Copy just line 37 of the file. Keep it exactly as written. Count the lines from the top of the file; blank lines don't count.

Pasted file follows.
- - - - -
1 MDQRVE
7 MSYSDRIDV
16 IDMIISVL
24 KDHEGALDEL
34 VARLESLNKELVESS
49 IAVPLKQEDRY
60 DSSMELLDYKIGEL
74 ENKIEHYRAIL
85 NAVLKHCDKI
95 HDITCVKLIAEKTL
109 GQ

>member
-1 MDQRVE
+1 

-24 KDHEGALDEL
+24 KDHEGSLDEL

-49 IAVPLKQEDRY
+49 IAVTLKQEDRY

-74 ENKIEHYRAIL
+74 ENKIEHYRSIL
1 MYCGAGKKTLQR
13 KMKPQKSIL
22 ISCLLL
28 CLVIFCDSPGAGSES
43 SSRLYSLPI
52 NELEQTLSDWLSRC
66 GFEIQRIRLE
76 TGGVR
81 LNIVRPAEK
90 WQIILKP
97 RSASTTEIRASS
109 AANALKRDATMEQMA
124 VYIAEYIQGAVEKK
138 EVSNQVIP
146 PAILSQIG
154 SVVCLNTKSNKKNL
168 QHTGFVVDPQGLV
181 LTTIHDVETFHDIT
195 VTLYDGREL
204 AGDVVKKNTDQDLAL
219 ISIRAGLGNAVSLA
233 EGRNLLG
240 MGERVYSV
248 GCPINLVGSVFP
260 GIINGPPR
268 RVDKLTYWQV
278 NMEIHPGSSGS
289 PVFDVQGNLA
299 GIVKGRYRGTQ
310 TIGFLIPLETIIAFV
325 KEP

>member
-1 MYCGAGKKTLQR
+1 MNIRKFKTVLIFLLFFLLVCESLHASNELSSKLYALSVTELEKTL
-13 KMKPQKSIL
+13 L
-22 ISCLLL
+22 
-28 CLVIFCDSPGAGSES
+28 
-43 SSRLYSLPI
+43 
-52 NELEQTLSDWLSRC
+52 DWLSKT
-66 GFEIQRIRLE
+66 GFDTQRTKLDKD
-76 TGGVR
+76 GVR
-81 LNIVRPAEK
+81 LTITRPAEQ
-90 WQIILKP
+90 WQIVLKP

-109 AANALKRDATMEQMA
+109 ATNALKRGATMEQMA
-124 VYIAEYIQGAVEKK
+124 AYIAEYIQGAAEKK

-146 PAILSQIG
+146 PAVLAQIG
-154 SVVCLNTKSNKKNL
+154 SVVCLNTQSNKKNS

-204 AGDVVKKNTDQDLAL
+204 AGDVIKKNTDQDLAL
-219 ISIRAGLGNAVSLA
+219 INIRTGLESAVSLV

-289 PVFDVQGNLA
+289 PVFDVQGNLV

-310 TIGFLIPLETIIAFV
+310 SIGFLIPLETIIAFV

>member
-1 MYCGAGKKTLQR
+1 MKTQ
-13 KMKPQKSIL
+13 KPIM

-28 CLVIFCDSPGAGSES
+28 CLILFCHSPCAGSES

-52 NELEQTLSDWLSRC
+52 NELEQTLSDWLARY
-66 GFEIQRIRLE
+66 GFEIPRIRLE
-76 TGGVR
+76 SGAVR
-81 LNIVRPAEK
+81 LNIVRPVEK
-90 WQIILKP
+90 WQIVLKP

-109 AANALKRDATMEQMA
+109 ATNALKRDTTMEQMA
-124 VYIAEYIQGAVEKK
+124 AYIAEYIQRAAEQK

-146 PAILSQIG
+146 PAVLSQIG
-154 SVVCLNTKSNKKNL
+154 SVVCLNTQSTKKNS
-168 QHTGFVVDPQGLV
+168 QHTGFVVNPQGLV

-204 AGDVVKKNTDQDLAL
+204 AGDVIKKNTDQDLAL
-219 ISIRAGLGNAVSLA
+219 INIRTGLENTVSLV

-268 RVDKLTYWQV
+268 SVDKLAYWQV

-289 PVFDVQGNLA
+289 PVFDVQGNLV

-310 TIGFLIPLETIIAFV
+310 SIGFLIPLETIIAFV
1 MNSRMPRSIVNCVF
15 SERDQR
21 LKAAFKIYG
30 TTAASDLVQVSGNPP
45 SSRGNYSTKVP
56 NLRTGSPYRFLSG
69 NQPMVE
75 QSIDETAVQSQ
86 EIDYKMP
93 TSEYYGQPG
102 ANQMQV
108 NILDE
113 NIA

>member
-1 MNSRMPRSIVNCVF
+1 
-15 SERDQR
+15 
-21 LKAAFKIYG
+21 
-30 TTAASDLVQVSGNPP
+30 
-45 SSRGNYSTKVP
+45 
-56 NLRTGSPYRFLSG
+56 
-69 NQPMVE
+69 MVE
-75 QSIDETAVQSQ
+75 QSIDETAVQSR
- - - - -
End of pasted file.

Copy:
168 QHTGFVVDPQGLV